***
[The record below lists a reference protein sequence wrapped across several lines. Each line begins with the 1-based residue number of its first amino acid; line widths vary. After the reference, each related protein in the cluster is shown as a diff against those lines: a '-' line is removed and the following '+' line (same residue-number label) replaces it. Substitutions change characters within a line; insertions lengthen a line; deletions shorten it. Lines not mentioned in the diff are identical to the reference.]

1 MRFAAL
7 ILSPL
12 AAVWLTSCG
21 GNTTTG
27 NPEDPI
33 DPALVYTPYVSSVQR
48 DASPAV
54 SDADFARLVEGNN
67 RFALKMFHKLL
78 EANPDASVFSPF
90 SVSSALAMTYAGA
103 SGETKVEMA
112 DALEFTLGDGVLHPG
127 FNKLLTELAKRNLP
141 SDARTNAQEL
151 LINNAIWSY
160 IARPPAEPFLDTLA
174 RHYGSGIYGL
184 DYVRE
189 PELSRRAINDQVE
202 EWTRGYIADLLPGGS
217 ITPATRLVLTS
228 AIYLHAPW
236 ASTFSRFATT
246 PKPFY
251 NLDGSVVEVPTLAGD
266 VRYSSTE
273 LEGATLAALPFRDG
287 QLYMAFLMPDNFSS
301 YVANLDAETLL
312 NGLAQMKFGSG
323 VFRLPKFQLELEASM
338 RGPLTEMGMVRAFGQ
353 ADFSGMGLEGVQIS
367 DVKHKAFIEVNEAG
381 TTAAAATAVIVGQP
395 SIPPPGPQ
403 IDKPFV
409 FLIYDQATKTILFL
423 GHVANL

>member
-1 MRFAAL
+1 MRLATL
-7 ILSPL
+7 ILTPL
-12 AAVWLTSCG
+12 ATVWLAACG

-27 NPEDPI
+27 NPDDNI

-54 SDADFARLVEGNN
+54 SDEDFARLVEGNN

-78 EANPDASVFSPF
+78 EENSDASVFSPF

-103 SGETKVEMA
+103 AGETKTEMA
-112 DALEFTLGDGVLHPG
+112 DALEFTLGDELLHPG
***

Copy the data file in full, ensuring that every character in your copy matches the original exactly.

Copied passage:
[The record below lists a reference protein sequence wrapped across several lines. Each line begins with the 1-based residue number of its first amino acid; line widths vary. After the reference, each related protein in the cluster is shown as a diff against those lines: a '-' line is removed and the following '+' line (same residue-number label) replaces it. Substitutions change characters within a line; insertions lengthen a line; deletions shorten it. Lines not mentioned in the diff are identical to the reference.]

1 MRFAAL
7 ILSPL
12 AAVWLTSCG
21 GNTTTG
27 NPEDPI
33 DPALVYTPYVSSVQR
48 DASPAV
54 SDADFARLVEGNN
67 RFALKMFHKLL
78 EANPDASVFSPF
90 SVSSALAMTYAGA
103 SGETKVEMA
112 DALEFTLGDGVLHPG
127 FNKLLTELAKRNLP
141 SDARTNAQEL
151 LINNAIWSY
160 IARPPAEPFLDTLA
174 RHYGSGIYGL
184 DYVRE
189 PELSRRAINDQVE
202 EWTRGYIADLLPGGS
217 ITPATRLVLTS
228 AIYLHAPW
236 ASTFSRFATT
246 PKPFY
251 NLDGSVVEVPTLAGD
266 VRYSSTE
273 LEGATLAALPFRDG
287 QLYMAFLMPDNFSS
301 YVANLDAETLL
312 NGLAQMKFGSG
323 VFRLPKFQLELEASM
338 RGPLTEMGMVRAFGQ
353 ADFSGMGLEGVQIS
367 DVKHKAFIEVNEAG
381 TTAAAATAVIVGQP
395 SIPPPGPQ
403 IDKPFV
409 FLIYDQATKTILFL
423 GHVANL

>member
-1 MRFAAL
+1 MRLATL
-7 ILSPL
+7 ILTPL
-12 AAVWLTSCG
+12 ATVWLAACG

-27 NPEDPI
+27 NPDDNI

-54 SDADFARLVEGNN
+54 SDEDFARLVEGNN

-78 EANPDASVFSPF
+78 EENSDASVFSPF

-103 SGETKVEMA
+103 AGETKTEMA
-112 DALEFTLGDGVLHPG
+112 DALEFTLGDELLHPG